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Shamba La Wanyama Cancelled: State Overreach or Marketing Gimmick?

In a bid to solicit answers to the banning of her show, creator Serah Mwihaki may have inadvertently let the cat out of the bag: “Head over to Viusasa and judge for yourself.”



“The only medicine for tyrants and strongmen,” proclaimed Okiya Omtatah Okoiti at the beginning of January in a video that went viral, “is to fight them back; they must be resisted by all means.” The Busia senator was reacting to Kenya Kwanza’s unwarranted attack on the Judiciary. “I therefore add my voice to those who have come out to strongly condemn His Excellency President William Samoei Ruto’s recent, most unfortunate, reckless, unwarranted, ill-informed,  misguided, immature, unhinged, unnecessary, barbaric, satanic, and, without a doubt, unconstitutional attacks on the Judiciary,” said a visibly shaken Omtatah. Shaken because in December he had alleged, quite sensationally, that his life was in danger. “They” were coming for him.

And then on Sunday 11 February 2024, something peculiar happened: Kenyans gathered around their TV sets to watch a much-anticipated show that was never to be. The popular and much-hyped series Shamba La Wanyama was inexplicably redacted. Citizen TV, without so much as an explanation, pulled the airing, leaving more than a few enthusiasts gobsmacked. Shamba La Wanyama, based loosely around George Orwell’s Animal Farm, is a social critique of the ubiquitous religious establishment that preys on despairing and unsuspecting members of society with lofty promises of quick fixes to all problems, from upended and desperate financial circumstances to divine healing. So, what is the golden thread that knits together these two seemingly diametric episodes?

“Since the independent Judiciary in Kenya is under attack by the Kenya Kwanza government, I am sure that their next target will be our free press,” concluded Okiya Omtatah. “And that should concern every Kenyan.” And many Kenyans think the government is behind the banning of Shamba La Wanyama. But what’s at stake for the government? Observers have clinched that the show is a wake-up call to Kenyans, an eye-opener to the excesses of government and the social order in general.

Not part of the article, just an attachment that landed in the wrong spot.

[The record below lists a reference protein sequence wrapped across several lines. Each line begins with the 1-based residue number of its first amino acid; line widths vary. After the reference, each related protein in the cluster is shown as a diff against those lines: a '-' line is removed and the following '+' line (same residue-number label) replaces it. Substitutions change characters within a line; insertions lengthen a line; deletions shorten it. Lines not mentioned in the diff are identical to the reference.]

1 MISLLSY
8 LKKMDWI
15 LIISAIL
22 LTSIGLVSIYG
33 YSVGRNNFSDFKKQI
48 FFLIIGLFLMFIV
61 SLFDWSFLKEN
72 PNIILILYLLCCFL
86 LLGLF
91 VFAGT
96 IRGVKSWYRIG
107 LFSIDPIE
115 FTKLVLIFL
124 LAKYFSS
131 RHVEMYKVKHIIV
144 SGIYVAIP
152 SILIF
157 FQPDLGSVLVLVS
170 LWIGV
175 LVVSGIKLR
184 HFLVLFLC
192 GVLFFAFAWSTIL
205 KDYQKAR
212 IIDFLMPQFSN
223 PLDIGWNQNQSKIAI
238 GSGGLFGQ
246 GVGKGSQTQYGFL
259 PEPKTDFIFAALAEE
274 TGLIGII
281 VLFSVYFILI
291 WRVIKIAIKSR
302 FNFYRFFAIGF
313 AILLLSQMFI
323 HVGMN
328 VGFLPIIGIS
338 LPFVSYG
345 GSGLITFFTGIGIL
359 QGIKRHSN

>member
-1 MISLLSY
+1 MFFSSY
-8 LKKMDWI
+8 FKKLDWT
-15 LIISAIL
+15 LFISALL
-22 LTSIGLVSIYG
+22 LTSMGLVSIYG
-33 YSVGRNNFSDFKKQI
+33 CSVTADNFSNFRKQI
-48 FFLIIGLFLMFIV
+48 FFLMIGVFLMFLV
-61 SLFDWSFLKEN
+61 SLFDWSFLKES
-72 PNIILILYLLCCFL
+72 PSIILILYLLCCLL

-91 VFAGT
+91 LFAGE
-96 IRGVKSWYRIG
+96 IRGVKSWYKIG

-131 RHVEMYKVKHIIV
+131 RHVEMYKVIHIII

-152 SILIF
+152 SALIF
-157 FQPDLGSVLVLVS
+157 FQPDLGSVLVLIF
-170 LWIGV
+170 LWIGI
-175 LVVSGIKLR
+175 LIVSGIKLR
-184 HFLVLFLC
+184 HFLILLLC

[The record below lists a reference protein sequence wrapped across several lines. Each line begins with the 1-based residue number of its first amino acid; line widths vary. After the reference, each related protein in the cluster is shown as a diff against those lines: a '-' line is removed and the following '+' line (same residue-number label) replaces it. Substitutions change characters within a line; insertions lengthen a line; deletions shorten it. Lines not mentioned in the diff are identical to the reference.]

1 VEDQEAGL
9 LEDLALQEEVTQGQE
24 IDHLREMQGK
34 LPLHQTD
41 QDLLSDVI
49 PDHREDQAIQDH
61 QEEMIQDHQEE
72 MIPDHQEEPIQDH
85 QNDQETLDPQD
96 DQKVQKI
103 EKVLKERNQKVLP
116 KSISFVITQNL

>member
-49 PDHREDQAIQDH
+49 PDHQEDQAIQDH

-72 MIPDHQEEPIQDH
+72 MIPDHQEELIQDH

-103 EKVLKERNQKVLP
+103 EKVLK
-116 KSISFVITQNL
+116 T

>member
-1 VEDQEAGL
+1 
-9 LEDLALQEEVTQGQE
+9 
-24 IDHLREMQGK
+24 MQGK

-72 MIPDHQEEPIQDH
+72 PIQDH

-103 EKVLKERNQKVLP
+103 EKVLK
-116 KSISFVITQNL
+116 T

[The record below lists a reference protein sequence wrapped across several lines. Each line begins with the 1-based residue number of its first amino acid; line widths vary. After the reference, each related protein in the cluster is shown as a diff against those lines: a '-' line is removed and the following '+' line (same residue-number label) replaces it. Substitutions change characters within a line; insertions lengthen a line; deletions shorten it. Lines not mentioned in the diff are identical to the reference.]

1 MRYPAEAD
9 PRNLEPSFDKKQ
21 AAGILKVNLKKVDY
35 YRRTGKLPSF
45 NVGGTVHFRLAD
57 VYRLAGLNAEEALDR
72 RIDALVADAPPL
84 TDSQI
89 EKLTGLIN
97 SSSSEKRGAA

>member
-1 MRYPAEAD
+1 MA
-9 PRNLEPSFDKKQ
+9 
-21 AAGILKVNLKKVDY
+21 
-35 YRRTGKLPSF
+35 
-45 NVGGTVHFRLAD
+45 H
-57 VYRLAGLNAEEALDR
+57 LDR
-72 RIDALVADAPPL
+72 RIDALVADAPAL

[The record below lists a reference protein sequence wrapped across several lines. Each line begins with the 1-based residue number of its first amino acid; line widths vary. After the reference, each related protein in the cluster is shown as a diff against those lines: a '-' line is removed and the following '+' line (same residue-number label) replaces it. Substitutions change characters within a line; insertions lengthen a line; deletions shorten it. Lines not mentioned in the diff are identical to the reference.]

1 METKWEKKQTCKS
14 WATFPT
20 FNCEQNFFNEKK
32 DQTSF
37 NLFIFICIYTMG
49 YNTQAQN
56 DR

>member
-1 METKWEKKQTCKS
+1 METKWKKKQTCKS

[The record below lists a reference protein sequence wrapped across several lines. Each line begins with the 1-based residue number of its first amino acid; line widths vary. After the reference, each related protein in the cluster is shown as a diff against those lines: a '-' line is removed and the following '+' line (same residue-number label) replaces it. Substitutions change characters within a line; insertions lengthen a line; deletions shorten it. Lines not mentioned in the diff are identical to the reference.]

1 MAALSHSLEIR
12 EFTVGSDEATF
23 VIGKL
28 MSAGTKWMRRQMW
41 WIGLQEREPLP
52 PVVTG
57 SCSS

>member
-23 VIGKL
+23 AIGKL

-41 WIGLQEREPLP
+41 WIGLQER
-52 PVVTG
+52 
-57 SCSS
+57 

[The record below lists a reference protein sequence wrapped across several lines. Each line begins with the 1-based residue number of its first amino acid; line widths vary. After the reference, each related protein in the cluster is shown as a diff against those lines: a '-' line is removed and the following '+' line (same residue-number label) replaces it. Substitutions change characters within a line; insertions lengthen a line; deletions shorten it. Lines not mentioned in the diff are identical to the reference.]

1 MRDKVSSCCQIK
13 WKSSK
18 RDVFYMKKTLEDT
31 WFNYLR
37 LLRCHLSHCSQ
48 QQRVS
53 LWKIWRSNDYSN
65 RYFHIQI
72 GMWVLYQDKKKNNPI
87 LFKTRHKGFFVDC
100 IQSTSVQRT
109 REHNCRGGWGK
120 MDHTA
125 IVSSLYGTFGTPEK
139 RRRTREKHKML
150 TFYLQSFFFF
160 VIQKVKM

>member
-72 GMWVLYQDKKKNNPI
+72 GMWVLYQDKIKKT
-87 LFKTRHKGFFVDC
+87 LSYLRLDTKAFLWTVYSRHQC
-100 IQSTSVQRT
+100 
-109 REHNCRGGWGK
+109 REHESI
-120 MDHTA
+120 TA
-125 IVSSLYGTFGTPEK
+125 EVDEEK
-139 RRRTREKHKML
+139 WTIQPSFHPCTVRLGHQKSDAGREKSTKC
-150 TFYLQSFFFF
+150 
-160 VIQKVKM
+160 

The storyline of Shamba La Wanyama, which is adapted contra the church, revolves around a prosperity gospel preacher who assumes the role of a revered church leader. It was inspired by a personal experience where the creator’s mother sought help from religious leaders and shunned scientific medicine. Bearing all the hallmarks of a good story, it speaks to the truth of society. But the truth does not always provide comfort. The church was quick to clap back at the message of the show, which makes observers point a second accusing finger at the church.

“The more censored the content,” discerned one X user, “the more intrigued we are to know why. Post it here or on YouTube. Free thinkers we will be there.” In light of the show’s allusion to the clergy’s complicity, everyone can see why it’s bad for business. But is the clergy in Kenya really that powerful? “Watakosa pesa za those live churches on Rauka show,” determined another user.

According to the show’s writer and producer Serah Mwihaki, it’s all a conspiracy. “Want to know why [Shamba La Wanyama was cancelled]? Head on to Viusasa and watch it, then make your own conclusions,” she wrote on her X. “I think it’s an important story. Some powerful people think it shouldn’t be told. I say follow the money, who’s likely to lose money if many people watch Shamba and question what’s happening?” And then she provides a Viusasa link for the show. And therein methinks lies the crux: courting controversy to market Shamba La Wanyama. Citizen and Viusasa (a PPV platform, mind) are both owned by RMS. So why not ban the show entirely if indeed a decision was made to ban it?

To get to the bottom of the confusion, we must now employ the scientific method, which begins with a broad base of knowledge, an understanding of the facts and contours of the problem, and then filling in present observations. And the facts are these: Shamba La Wanyama was beginning to gather momentum and a large following. This represents an opportunity. The show, we are told, was a source of discomfiture in some quarters.

Societal evils, surreptitiously orchestrated in the name of God, are being exposed willy-nilly. Inexplicably, and to everyone’s consternation, it was cancelled after just one airing. Someone must have ordered it off-air. Here, we have three possible culprits: the state, the clergy, and Citizen TV. Among these, who stands most to gain by Shamba La Wanyama being taken off air? (Mind you, not “banned” to the public altogether.)

In the first two instances, if the show really is as offensive as is being bandied about, then leaving it running on Viusasa completely defeats the purpose. Which leaves the third. A recent study by Consumer Insight found that Citizen TV is far and away the most-watched station in the country. Now, considering that Viusasa is a PPV streaming service owned by the same owners of Citizen, a veritable cash-cow-in-waiting desperately in need of subscribers (read conversion), does creating a storm in a teacup to funnel enthusiasts into the platform, ostensibly out of “curiosity”, work in the best interest of RMS or does it not? To whit, why watch Shamba La Wanyama for free when you could pay for the convenience? You be the judge.

In a bid to solicit answers to the banning of her show, creator Serah Mwihaki may have inadvertently let the cat out of the bag: “Head over to Viusasa and judge for yourself.” Follow the money, she advised. The state and the clergy, you will likely find, are blameless after all.

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